Not so long ago, the range of rices on supermarket shelves ran from white (plain) to white (converted). In the last few years, the quality and variety of rices available has taken a giant leap forward. Today one chooses from among Thai Jasmine Rice, California Wehani, Brown Japanese Rice, Indian and Pakistani basmati rice, Chinese Black rice, and Gobindovog – just to name a few. Introductory chapters in Seduction of Rice explore these varieties as well as the myriad ways of cooking, cultivating, cleaning, husking and milling rice and include a comprehensive rice dictionary -- a guidebook for the world of rice.
Whether eaten in a bowl, on a plate, in a salad, or on a banana leaf -- for breakfast, dinner, or dessert -- rice is the great facilitator, unrivaled in its adaptability and versatility. It’s the ultimate comfort food, yet easily turned into the most sophisticated of dishes, Alfred and Duguid write.
Grilled Eggplant Salad (Yam Makeua Yang, from Thailand)
This salad can be made quickly when guests turn up expectedly.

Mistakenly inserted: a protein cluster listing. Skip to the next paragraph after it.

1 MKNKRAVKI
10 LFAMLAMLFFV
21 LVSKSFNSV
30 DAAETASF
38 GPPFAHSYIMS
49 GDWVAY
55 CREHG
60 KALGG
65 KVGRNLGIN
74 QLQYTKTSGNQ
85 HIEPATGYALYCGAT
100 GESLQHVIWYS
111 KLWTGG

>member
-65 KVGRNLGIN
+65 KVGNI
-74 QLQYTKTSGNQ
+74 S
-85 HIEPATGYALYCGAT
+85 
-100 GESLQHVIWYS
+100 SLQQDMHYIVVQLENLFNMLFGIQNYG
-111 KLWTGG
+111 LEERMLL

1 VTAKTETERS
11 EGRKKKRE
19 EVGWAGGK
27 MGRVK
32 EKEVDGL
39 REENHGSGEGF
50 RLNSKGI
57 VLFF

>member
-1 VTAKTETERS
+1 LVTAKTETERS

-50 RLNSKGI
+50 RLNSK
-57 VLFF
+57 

11/2 Chinese (purple Asian) eggplants (12 medium)
6 tablespoons fresh lime juice
Slice the eggplants on the diagonal into 1/8 to ¼ inch slices. If broiling, arrange the slices on a large lightly oiled baking sheet and place on the top rack of the oven. If grilling, place the slices directly on the grill rack or in a wire-mesh grilling rack. Broil or grill until golden brown on the first side, about 7 to 8 minutes, then turn and cook until golden brown on the second side. Let cool briefly, than coarsely chop. Transfer to a large bowl.
Separate the shallot slices into rings with your fingers and add to the eggplant. Add the Vietnamese coriander or mixed herbs.
In a small bowl, combine all the dressing ingredients and mix well. Pour over the salad, then toss gently to mix. The salad is best if left to stand for half an hour before serving; this gives the flavors a chance to blend and to soak into the eggplant.
Serve the salad mounded on a decorative colorful plate, or line a large plate with lettuce leaves, then mound the salad on top. Serve with jasmine or sticky rice.
Lamb and Peanut Stew
Serves 6 to 8 with rice
2 pounds boneless lamb shoulder
Cut the meat into approximately ½ inch cubes, discarding any large chunks of fat. Cut the onions lengthwise in half, then thinly slice lengthwise. If the onions are large, cut the slices once or twice crosswise. Place the sweet potato, carrots, and okra in a bowl of cold water until ready to use.
In a large heavy pot, heat the oil over medium-high heat. Toss in half the onions and half the garlic. Stir briefly, then add the meat. Cook, stirring frequently, until the meat is browned on all sides, about 5 minutes.